So where are these parallel universes if they exist? Well, it depends on the model, because there are many models and each model proposes a different kind of parallel universes. In some models, for instance in the inflationary universe model (the ultra-fast expansion of the universe in its initial instants), you have a single universe but within this universe you have very large regions which in the past have been subjected to inflation, namely a specific process that greatly extends the size of space, creating a sort of bubbles of space-time, but with specific physical properties. And if the model of what we call chaotic inflation did not occur in the same way in all the places in space and time, it would create many bubbles with different physical properties.

How would these bubbles be?

In some sense, each of these bubbles can be called a universe. So now the question is whether two adjacent bubbles can collide or interact. Some people who believe in this theory –I don’t, but that doesn’t matter- try to say that an adjacent bubble universe could have an influence on some special structures seen in the cosmic microwave background. This is only one example of the Multiverse. In other models, the Multiverses are just in other dimensions. For instance, in string theory -with a space of 10 dimensions- we can consider that the Universe is just a three-dimensional section of a ten-dimensional space. And if you change the section –the cut-, you change the Universe. It’s called the brain theory.  Each three-dimensional brain could correspond to a different universe.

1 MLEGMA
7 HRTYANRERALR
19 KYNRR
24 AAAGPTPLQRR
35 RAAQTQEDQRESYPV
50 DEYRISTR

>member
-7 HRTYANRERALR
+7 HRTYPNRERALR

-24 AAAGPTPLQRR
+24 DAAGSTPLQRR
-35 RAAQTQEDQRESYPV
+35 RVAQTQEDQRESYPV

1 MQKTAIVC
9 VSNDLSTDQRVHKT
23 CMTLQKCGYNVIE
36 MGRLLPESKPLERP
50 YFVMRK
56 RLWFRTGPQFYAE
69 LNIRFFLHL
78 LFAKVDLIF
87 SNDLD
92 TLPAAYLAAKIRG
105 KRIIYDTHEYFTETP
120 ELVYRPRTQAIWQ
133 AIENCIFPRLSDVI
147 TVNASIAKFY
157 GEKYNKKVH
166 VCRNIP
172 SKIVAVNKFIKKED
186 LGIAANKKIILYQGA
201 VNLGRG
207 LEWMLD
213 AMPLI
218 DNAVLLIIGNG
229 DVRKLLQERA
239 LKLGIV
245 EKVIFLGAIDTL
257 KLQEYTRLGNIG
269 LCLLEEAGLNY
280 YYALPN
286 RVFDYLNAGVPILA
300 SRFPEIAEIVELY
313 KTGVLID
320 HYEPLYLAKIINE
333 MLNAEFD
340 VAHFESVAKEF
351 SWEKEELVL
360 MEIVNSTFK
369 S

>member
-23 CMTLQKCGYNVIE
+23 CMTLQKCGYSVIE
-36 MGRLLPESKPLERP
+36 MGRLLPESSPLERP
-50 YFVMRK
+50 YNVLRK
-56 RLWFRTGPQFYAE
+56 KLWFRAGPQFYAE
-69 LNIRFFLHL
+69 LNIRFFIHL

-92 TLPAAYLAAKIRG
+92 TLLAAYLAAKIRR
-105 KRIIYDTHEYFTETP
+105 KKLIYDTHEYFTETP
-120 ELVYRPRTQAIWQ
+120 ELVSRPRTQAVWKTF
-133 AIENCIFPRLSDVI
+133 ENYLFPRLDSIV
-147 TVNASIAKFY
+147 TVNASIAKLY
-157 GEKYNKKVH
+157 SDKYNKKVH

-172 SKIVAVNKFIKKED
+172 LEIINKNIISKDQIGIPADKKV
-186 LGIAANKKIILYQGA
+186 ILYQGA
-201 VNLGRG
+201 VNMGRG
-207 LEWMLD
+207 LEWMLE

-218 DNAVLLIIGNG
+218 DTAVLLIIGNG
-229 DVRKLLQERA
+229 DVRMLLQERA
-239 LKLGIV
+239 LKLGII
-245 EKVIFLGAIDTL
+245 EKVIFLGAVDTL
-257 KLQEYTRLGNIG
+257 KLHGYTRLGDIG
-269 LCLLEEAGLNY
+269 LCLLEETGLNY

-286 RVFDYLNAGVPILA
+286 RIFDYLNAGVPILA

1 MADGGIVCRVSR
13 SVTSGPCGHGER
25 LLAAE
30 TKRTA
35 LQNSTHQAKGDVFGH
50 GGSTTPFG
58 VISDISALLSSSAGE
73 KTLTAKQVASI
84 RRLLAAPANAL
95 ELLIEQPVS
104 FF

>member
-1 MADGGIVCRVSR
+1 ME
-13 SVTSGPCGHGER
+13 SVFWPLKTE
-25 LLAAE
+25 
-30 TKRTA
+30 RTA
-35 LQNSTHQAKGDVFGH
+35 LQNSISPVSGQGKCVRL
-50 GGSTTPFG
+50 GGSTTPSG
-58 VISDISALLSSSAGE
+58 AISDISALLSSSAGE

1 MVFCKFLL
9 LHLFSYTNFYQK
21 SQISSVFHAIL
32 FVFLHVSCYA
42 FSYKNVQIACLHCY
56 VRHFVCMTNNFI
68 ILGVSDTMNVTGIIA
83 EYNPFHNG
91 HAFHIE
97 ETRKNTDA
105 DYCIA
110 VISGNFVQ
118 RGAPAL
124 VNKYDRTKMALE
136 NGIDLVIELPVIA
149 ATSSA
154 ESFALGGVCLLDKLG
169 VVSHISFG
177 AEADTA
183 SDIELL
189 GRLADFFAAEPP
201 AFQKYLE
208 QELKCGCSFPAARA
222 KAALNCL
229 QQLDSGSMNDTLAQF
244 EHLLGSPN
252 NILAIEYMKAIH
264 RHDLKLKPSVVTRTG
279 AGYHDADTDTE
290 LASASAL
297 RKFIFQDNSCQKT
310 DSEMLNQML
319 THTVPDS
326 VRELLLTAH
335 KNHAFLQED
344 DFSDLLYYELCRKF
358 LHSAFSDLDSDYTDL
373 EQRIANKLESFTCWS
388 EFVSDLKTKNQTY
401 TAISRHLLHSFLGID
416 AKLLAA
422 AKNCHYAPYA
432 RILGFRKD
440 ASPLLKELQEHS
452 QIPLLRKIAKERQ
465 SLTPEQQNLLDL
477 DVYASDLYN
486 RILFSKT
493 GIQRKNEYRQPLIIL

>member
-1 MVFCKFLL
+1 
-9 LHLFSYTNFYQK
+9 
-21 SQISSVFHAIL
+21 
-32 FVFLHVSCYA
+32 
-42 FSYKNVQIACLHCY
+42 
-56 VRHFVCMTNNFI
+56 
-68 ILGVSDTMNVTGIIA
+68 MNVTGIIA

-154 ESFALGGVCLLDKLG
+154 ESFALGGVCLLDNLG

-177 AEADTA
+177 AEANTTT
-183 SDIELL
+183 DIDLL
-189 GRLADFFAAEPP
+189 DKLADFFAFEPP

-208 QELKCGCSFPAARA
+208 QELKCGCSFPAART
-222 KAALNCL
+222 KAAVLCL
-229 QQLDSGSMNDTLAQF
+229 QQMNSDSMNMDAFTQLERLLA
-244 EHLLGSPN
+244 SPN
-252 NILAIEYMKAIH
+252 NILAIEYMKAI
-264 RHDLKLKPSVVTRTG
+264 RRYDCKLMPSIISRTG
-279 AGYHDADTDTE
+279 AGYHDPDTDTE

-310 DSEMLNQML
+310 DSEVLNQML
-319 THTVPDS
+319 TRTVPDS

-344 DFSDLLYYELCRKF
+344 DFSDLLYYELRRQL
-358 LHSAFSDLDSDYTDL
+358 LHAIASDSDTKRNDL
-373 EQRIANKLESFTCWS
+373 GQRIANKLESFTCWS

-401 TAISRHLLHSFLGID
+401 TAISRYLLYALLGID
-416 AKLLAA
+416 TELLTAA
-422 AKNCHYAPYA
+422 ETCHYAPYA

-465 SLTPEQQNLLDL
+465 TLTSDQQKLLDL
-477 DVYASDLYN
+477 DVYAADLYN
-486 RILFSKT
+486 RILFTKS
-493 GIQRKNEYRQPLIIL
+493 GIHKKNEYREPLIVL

“We have measured black holes weighing more than 10 billion solar masses”

In your book Black holes, you try to answer the question “Are black holes actually monsters that devour light and energy?”. Well, are they?

I’ve spent a lot of my research time on black holes, the most fascinating objects in astrophysics. We know of the existence of at least two kinds of black holes. Stellar-mass black holes, which are formed by the gravitational collapse of single massive stars. These black holes are not very big, just a few kilometers in size. And maybe in our galaxy there are several millions of stellar-mass black holes. Some of them can be observed indirectly because they belong to binary systems. In a binary system, the black hole in fact attracts the gaseous envelope of the other star and the gas flows into the black hole before disappearing into it. It is heated at very high temperatures, emitting a lot of x-rays. And this is actually detected.

And the other kind of black holes?